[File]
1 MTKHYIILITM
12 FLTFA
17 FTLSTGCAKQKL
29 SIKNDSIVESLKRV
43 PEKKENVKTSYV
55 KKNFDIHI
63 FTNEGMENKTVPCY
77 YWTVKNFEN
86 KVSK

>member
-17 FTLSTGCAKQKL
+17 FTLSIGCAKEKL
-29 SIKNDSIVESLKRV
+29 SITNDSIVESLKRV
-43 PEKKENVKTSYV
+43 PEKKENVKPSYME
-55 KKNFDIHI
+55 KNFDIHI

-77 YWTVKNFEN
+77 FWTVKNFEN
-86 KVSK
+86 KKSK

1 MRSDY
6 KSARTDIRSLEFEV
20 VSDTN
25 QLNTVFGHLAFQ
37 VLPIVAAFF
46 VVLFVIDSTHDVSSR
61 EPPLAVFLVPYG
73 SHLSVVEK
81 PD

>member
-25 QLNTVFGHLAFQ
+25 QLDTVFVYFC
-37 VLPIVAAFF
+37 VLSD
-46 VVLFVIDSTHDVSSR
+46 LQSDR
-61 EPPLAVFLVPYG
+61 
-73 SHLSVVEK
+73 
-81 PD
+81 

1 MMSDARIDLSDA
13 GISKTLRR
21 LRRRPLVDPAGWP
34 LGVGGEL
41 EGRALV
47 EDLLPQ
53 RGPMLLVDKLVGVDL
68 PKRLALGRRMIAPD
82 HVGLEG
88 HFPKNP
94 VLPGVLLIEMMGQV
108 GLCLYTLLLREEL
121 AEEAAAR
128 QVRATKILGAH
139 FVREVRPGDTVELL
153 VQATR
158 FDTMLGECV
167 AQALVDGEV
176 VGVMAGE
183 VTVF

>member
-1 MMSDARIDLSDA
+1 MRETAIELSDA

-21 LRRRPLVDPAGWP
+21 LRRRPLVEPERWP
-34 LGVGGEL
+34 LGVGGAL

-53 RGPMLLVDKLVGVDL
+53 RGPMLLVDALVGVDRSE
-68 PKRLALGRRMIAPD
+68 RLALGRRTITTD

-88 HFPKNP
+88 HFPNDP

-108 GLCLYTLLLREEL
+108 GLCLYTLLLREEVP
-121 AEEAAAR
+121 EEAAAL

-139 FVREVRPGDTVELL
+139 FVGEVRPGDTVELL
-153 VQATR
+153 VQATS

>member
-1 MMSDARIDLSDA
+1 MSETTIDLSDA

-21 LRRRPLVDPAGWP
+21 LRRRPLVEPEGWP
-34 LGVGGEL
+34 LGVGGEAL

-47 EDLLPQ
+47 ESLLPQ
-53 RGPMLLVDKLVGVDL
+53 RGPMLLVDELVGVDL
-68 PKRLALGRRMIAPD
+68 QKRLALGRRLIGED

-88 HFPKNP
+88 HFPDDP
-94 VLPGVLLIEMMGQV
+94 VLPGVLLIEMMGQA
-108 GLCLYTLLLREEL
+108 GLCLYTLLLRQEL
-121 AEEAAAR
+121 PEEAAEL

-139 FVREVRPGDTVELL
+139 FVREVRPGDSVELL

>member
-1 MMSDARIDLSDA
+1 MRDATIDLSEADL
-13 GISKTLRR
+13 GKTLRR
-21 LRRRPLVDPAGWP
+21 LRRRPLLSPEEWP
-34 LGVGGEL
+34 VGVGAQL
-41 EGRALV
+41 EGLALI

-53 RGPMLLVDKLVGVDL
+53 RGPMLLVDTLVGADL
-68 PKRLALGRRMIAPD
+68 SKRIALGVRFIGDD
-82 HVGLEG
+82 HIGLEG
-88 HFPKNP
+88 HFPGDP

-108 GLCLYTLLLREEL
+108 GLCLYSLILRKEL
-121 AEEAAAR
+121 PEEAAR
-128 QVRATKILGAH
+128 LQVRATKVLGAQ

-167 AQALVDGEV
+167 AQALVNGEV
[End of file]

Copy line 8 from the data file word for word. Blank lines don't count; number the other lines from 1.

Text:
77 YWTVKNFEN